The weather’s warming up here in the U.S., which in many ways is good news. Longer, sunnier days mean more time spent enjoying your animals and the outside.
One downside, however, is that six- and eight-legged pests feel the same way. As spring warms to summer, bugs abound.
The Asian Longhorned tick is an interesting and scary example of how rapidly a new pest can spread across the country.
Most recently identified in the U.S. on a sheep in New Jersey in 2017, investigators now conclude this tick has been present in the US since 2010. This is based on a re-examined sample of another unidentified tick from West Virginia.
This tick species is native to eastern China and Japan. It is now an established invasive species in Australia and New Zealand.
While epidemiologists aren’t yet sure how this tick got to the U.S., since the case from New Jersey in 2017, it has been reported attached to numerous species of wildlife, livestock, companion animals and humans from Connecticut to North Carolina and as far west as Arkansas.
What makes the enlarging geographical range ominous of the Asian Longhorned tick are two things.
First, in other countries, this tick species is known to spread various bacterial and viral diseases of both livestock and man, including anaplasmosis, babesiosis and ehrlichiosis. These are all diseases that create chronic conditions of lethargic and sometimes anemic animals that don’t grow or gain weight well.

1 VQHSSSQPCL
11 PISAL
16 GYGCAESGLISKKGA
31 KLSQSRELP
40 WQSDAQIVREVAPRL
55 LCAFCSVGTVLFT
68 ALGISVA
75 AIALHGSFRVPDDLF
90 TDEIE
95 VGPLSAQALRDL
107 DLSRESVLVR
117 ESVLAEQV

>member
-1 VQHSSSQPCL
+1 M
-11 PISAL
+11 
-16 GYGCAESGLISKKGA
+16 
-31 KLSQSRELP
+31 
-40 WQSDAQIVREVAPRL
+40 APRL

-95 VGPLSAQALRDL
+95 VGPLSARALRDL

Although none of these ticks in the U.S. have been identified as vectors of anything yet, experts acknowledge there is precedent and potential for them to easily become vectors.
Second, this tick can reproduce without a male. This process is called parthenogenesis and, I’ll admit, cool from a biological aspect. What is means, though, is a single tick can create an entire population.
Not all tick species have the ability to reproduce like this.
Another worry, as if we need one, is this tick is a voracious blood feeder. Cases of extensive blood loss due to heavy infestations in other countries have been reported.
What to Do
So what does this mean for hobby farms from both the human and veterinary sides of things?
For yourself and family members, follow the CDC’s guidelines on tick bite prevention. They are the same no matter what tick species you’re dealing with.
For your animals, keep up with your tick control strategies that you’ve implemented on your farm. Guidelines will vary depending on the types of animals you have and how/where they are housed.
Regardless of what livestock you raise, if you see a tick on your animal, remove it. If interested, talk to your vet about how and where to send it for identification.
For larger groups of livestock, watch for signs of infestations. These include:
- rubbed patches on hides
- irritated skin
- listlessness or lethargy if significant amounts of blood loss have occurred, particularly in younger animals.
Also keep your veterinarian up to date on what you’ve observed on your property. Although this new tick isn’t going away any time soon, we, too, can adapt and control its impact on our animals.